Design/methodology/approach

A conceptual approach is taken. The authors identify shortcomings in literature reviews of logistics and supply chain management (L&SCM) research and develop a framework to aid theorization from literature.

Findings

Literature review types are categorized as inductive theory building, contextualized explanations, theory testing and interpretive sensemaking. The authors argue that the effectiveness of a review type depends on the prior state of theory, which ranges from nascent, to intermediate, to mature. The authors propose the interpretive sensemaking review as a novel review type rooted in the interpretive paradigm.

Practical implications

This study should be of immediate interest and value to logistics and supply chain management scholars—as well as scholars in other fields—because it offers a pathway to theory development through literature reviews. Appropriate applications of the proposed review types will result in more comprehensive theories.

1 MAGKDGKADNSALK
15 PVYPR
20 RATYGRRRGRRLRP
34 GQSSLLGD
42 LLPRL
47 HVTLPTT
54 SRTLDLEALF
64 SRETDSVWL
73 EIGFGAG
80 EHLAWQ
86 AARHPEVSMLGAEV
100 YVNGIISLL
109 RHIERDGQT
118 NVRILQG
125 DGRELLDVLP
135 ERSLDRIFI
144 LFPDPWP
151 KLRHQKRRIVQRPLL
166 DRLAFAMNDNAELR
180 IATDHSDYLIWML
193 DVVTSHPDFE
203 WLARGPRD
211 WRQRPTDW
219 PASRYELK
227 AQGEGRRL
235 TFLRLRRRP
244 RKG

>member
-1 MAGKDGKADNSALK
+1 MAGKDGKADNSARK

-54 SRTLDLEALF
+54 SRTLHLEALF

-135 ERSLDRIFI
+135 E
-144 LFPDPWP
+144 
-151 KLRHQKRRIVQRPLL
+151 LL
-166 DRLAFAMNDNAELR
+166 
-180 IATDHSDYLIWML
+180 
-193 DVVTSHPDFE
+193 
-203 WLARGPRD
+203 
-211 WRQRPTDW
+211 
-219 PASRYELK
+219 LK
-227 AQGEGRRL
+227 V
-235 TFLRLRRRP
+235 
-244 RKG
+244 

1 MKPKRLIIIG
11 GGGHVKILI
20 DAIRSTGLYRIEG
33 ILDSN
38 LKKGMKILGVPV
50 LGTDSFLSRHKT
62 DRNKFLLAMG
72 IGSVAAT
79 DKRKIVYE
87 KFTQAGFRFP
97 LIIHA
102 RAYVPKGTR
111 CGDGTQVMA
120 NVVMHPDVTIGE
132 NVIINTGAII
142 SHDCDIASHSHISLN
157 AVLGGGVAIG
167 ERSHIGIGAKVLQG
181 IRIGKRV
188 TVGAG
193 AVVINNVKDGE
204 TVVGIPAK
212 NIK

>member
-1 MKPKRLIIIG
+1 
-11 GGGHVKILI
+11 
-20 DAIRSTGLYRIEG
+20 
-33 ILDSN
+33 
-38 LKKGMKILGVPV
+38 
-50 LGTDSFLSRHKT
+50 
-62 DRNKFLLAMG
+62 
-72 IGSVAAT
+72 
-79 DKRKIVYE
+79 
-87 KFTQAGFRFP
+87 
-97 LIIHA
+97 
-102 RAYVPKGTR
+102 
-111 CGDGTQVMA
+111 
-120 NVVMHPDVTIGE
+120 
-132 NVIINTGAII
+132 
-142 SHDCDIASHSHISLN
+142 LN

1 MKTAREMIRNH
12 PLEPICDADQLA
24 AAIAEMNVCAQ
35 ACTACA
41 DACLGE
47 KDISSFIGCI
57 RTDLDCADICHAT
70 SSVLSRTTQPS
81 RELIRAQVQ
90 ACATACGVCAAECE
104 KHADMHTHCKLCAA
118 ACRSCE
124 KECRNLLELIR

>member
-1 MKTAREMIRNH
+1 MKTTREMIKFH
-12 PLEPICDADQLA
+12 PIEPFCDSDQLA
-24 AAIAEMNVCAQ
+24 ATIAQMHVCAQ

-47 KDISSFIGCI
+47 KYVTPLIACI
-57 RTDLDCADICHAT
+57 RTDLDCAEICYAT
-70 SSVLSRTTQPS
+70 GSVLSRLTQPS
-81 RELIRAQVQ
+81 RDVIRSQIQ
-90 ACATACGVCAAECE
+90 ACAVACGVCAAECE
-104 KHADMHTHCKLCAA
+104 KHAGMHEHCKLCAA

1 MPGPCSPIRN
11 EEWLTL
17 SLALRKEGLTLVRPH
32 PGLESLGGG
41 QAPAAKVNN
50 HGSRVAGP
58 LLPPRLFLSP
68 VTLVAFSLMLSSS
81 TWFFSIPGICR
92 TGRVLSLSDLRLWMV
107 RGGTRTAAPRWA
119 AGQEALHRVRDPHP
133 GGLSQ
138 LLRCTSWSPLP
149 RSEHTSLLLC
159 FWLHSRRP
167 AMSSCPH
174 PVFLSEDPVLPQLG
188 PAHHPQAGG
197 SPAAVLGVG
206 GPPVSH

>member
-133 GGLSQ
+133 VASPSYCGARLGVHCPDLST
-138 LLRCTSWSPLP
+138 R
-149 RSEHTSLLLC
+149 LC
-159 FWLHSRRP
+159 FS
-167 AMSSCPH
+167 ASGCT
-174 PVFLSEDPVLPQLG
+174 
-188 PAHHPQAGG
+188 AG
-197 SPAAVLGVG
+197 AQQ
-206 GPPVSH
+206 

Originality/value

This article lays down arguments for the need to change the way L&SCM scholars use literature reviews. It extends earlier work from the authors (Durach et al., 2017; A New Paradigm for Systematic Literature Reviews in Supply Chain Management, Journal of Supply Chain Management) by outlining four review types, and offering further insights to theorization, as is typically the goal in the synthesis step of literature reviews.

Details

International Journal of Physical Distribution & Logistics Management, vol. ahead-of-print no. ahead-of-print
Type: Research Article
ISSN: 0960-0035